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WRRCTR No.87 Groundwater Pollution from Sanitary Landfill Leachate, Oahu, Hawaii
|Title:||WRRCTR No.87 Groundwater Pollution from Sanitary Landfill Leachate, Oahu, Hawaii|
|Authors:||Chun, Michael J.|
Young, Reginald H.F.
Kawatachi, Arthur S.
Bolduc, Paul R.
|LC Subject Headings:||Sanitary landfills -- Leaching -- Hawaii -- Oahu.|
Groundwater -- Pollution -- Hawaii -- Oahu.
Soils -- Leaching.
|Issue Date:||Apr 1975|
|Publisher:||Water Resources Research Center, University of Hawaii at Manoa|
|Citation:||Chun MJ, Young RHF, Kawatachi AS, Bolduc PR. 1975. Groundwater pollution from sanitary landfill leachate, Oahu, Hawaii. Honolulu (HI): Water Resources Research Center, University of Hawaii at Manoa. WRRC technical report, 87.|
|Series/Report no.:||WRRC Technical Report|
|Abstract:||A two-year study was conducted to determine the chemical characteristics of leachate derived from domestic refuse typical of that found for Honolulu, Hawaii, and to determine the removal characteristics of select Oahu soils with respect to the substances found in these leachates. Based on these findings, guidelines for sanitary landfill site selections, in relation to the prevention of groundwater pollution, were developed.
Four Oxisol soils (Molokai, Wahiawa, Helemano, and Lahaina), one Mollisol soil (Mamala), and one Marsh soil, were subjected to both saturated and unsaturated flow conditions, using as the percolating liquid, leachate produced by saturating (domestic refuse) with water. The domestic refuse had a composition typical fop that of Honolulu, Hawaii. Leachate and percolate samples were analyzed for various chemical constituents including pH, hardness, alkalinity, nutrients, chemical oxygen demand, particulates, and a number of metallic cations and heavy metals.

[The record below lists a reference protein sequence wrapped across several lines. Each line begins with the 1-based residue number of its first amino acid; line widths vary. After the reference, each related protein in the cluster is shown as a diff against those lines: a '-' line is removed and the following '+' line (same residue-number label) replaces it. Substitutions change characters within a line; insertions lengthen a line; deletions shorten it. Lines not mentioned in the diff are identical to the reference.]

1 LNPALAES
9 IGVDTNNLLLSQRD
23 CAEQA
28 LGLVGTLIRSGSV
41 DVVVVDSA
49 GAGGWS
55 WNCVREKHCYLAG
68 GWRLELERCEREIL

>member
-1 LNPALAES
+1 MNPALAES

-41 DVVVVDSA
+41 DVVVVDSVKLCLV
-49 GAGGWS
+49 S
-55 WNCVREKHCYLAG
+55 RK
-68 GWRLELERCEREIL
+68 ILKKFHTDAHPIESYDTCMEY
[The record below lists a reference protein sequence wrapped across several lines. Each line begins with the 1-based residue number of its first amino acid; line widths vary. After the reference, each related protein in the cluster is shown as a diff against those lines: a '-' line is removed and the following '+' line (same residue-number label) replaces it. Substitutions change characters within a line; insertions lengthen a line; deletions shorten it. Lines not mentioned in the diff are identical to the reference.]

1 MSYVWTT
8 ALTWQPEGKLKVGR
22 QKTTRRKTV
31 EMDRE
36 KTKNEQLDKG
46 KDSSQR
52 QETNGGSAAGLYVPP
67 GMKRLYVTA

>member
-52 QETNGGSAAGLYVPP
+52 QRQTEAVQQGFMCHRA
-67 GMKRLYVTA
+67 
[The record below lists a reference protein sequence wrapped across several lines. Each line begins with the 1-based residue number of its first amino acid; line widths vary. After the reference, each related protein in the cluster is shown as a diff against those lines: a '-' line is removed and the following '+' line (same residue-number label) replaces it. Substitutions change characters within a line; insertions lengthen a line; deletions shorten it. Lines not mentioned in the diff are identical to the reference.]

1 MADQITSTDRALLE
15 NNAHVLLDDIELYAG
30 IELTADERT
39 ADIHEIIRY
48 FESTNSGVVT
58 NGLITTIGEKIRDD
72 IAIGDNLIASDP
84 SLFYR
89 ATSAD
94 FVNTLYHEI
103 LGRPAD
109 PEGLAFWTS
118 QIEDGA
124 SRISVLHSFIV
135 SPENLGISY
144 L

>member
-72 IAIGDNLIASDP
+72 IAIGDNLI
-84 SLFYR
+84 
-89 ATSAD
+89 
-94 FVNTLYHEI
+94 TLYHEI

Ion exchange was responsible for altering the concentration of inorganic substances in the percolating liquid, while microbial degradation appeared to be the primary mechanism for removing organic substances. Under the test conditions, and using the leachate produced from typical Honolulu refuse, the soils examined were found to have relatively low exchange capacities, while at the same time, organic removals were not significant. Thus, migration of inorganic and organic substances to the groundwater table is possible, and these results suggest that a cautious approach to landfill site selection should be taken, although soil depth to water table and dilution characteristics of the underlying groundwater must also be considered. A procedure for evaluating the feasibility of landfill operations in relation to possible groundwater contamination has been suggested. This procedure utilizes the removal characteristics for the various soils as observed in this study.
|Sponsor:||OWRT Project No.: A-040-HI; Grant Agreement Nos.: 14-31-0001-3811 and 14-31-0001-4011|
|Pages/Duration:||iii + 81 pages|
|Appears in Collections:||WRRC Technical Reports|
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